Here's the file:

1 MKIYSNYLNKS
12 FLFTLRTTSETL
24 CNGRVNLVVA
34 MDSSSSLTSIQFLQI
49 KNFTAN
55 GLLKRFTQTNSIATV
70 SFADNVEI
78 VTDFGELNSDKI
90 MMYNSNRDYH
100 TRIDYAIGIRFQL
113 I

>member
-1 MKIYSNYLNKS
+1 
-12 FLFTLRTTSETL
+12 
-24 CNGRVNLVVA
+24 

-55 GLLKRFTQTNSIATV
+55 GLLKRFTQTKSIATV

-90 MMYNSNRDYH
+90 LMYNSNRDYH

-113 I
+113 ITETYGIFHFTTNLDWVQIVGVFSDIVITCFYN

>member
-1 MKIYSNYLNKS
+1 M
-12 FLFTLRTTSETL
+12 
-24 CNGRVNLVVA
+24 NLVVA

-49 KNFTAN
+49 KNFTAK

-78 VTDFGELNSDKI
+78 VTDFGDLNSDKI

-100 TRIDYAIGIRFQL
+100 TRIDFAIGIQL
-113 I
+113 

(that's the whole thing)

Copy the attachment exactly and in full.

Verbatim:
1 MKIYSNYLNKS
12 FLFTLRTTSETL
24 CNGRVNLVVA
34 MDSSSSLTSIQFLQI
49 KNFTAN
55 GLLKRFTQTNSIATV
70 SFADNVEI
78 VTDFGELNSDKI
90 MMYNSNRDYH
100 TRIDYAIGIRFQL
113 I

>member
-1 MKIYSNYLNKS
+1 
-12 FLFTLRTTSETL
+12 
-24 CNGRVNLVVA
+24 

-55 GLLKRFTQTNSIATV
+55 GLLKRFTQTKSIATV

-90 MMYNSNRDYH
+90 LMYNSNRDYH

-113 I
+113 ITETYGIFHFTTNLDWVQIVGVFSDIVITCFYN

>member
-1 MKIYSNYLNKS
+1 M
-12 FLFTLRTTSETL
+12 
-24 CNGRVNLVVA
+24 NLVVA

-49 KNFTAN
+49 KNFTAK

-78 VTDFGELNSDKI
+78 VTDFGDLNSDKI

-100 TRIDYAIGIRFQL
+100 TRIDFAIGIQL
-113 I
+113 